FREQUENCY AND PREDICTORS OF DEPRESSION AMONG ELDERLY OF RAWALPINDI PAKISTAN.
Objective: To determine the frequency of depression and identify predictors of depression in elderly.
Methodology: This cross-sectional study was conducted in Holy Family Hospital Rawalpindi during a three months period from October 2013 to December 2013 among elderly coming to outdoor patient department. Patients and their attendants of age 64 or above were included in the study. 209 patients were selected by consecutive sampling technique. Questionnaire included socio-demographic profile and geriatric depression scale (GDS) scale consisting of 15 items. Analysis was done by utilizing SPSS16. Descriptive statistics were performed. The results were recorded as frequencies. P-values were obtained and results were depicted in form of tables and figures. Chi-square test and Fisher's exact test were applied to the data to calculate the association.
Results: A sample of 209 was studied and depression was found to be present in 28.71%. There was no statistically significant relationship between education, intimacy, sleep, having children or having not ,financial support and depression (P-value greater than 0.05). The analysis showed that there was a significant relationship between gender, people ever diagnosed for depression in life, persons having suicidal ideas at least once in life, poor marital relationship, monthly income between Rs10,000 to 30,000, elderly having no care giver and depression (P-value less than 0.05).
Conclusion: High frequency of depression was found among elderly community and diversity exists in predicting factors.
Key Words: Prevalence, Depression, Depressive illness, Elderly, Pakistan
In developing countries depression is a disease of immense public health importance. By the year 2020 depression will be the significant cause of disability adjusted life years in developing world1. Elderly are more susceptible to it2. Prevalence of depression is found to be 12% by EURODEP consortium of studies using the GMS-AGECAT, Geriatric Mental State Examination-Automated Geriatric Examination for Computer -Assisted Taxonomy system algorithm3. Family history of depression is considered as risk factor for depression in old age. Persons having history of depression in any relative or early episodes of depression are more likely to have depression in old age4. Depending upon the symptoms, depression can be minor or major; however it's a common problem for elderly people5. Even in developed countries depression is undertreated and under diagnosed6. In middle and high income communities depression prevails more in elderly than in adolescents.
Due to scientific development and public health awareness life expectancy is increased over the years with more people in elderly phase than before. There is a simultaneous fall in fertility rate. This resulted into a shift leading to increased number of geriatric population8. Pakistan with 180 million9 population and dependency ratio 0.7510 has chronic disease burden attributing 42% of all deaths9. In primary care setup depression is under diagnosed and undertreated10. The fate of elderly depression is incomplete recovery with higher relapse11. The elderly having depression show overall poorer functioning than those with heart disease, hypertension or diabetes12.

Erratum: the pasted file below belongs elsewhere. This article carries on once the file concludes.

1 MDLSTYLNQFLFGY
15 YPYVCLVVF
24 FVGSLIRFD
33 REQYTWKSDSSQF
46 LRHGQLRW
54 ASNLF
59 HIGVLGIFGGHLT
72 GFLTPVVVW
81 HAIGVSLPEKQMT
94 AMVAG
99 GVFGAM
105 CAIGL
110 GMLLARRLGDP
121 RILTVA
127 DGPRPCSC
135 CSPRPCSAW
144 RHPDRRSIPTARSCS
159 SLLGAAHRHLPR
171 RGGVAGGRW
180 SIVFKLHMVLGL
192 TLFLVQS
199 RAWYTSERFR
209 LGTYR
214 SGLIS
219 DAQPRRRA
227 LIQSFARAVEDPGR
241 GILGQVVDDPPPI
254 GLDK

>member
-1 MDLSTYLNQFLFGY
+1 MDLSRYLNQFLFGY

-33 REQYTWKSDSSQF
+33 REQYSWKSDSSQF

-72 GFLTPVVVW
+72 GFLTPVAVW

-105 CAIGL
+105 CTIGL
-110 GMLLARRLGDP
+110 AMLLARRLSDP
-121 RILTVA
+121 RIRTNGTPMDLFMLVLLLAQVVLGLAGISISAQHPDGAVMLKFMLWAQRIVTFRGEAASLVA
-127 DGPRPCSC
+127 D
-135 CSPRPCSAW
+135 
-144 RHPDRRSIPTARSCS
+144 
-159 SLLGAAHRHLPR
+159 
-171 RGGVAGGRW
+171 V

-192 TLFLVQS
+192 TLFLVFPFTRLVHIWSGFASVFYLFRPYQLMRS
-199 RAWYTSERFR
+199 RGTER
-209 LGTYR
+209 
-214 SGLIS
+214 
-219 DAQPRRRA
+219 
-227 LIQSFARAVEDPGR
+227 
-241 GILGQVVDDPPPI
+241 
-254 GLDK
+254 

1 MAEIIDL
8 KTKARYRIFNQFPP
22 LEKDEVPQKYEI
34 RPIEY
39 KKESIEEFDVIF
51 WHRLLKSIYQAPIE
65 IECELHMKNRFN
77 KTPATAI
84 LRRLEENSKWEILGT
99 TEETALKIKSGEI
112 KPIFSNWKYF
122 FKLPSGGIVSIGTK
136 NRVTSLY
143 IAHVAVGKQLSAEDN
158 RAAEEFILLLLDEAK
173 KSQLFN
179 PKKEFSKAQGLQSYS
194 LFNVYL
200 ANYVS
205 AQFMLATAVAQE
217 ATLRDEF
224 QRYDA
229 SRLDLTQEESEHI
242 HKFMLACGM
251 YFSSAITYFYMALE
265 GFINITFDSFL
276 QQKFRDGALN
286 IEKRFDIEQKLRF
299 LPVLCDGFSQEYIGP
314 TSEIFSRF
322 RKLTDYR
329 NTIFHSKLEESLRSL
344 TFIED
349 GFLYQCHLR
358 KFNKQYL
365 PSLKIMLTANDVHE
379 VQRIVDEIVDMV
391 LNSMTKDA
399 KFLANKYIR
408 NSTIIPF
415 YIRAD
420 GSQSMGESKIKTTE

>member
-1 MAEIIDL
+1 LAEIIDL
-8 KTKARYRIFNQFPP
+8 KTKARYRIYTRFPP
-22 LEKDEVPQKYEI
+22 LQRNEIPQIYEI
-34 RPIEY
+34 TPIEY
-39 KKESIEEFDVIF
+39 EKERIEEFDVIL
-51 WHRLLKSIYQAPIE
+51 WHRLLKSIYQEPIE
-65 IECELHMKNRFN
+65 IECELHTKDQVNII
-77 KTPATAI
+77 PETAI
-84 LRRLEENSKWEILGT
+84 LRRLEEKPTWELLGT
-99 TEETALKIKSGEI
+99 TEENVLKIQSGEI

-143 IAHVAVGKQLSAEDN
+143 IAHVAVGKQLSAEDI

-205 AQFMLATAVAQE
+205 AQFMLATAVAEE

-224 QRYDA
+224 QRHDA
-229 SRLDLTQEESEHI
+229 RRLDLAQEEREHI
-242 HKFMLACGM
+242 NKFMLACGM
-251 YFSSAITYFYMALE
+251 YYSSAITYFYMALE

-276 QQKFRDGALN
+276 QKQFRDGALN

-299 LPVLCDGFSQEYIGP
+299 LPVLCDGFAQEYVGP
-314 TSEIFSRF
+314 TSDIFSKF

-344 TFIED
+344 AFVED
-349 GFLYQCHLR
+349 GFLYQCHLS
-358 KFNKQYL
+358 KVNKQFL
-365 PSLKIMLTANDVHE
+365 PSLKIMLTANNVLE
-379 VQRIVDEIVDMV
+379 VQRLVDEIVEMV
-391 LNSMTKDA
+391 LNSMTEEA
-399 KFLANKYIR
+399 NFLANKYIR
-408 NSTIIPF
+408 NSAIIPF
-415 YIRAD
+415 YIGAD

Weaker health system with no specific elderly clinics, declining social moral standards, lack of old age benefits, mechanical life, decreased harmony with nature, competitive life style, disposable culture and injustice all throw the individuals into valley of depression, sometimes for all the life years to follow13. India showed point prevalence between 13 to 25%14.
Many studies in Pakistan showed high level of prevalence of anxiety and depression. Mirza and Jenkins declared mean prevalence of anxiety and depression in community studies to be 34 to 66%15, 16.
A cross sectional study was conducted among elderly coming to outdoor patient department (OPD) of Holy Family Hospital Rawalpindi (HFH), a tertiary care hospital. Patients here come from different walks of life with a diverse family background and social status. All the subjects, patients and their attendants of age 64 or above were included in the study. Subjects were selected by consecutive sampling technique. Interviews were conducted by trained workers with the help of an NGO, Abrar Umar Organization. Informed consent was taken and strict confidentiality was ensured. Questionnaire includes socio-demographic profile and GDS. A pilot study was conducted on 30 subjects after translating the scale in Urdu for better understanding of most of the subjects. The questionnaire contained the characteristics like age, sex, education, intimacy, suicidal ideas, sleep, quality of marital relation, family income, having children or not, care giver and financial support.
Geriatric Depression Scale consists of 15 items each having response yes or no. The cut off score for depression was 10 and above. Analysis was done by utilizing SPSS 16. Descriptive statistics were performed. The results were recorded as frequencies. P-values were obtained and results were depicted in form of tables and figures. Chisquare test and Fisher's exact test were applied to the data to calculate the association. Joint family is defined as having two to three nuclear families in it while nuclear family is a unit having parents and their dependent children. A single married or unmarried person was taken as a nuclear family.